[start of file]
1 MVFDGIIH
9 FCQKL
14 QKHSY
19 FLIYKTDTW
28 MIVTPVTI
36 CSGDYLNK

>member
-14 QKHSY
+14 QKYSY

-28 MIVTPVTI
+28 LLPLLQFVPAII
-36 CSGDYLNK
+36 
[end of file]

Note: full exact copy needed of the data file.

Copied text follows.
1 MVFDGIIH
9 FCQKL
14 QKHSY
19 FLIYKTDTW
28 MIVTPVTI
36 CSGDYLNK

>member
-14 QKHSY
+14 QKYSY

-28 MIVTPVTI
+28 LLPLLQFVPAII
-36 CSGDYLNK
+36 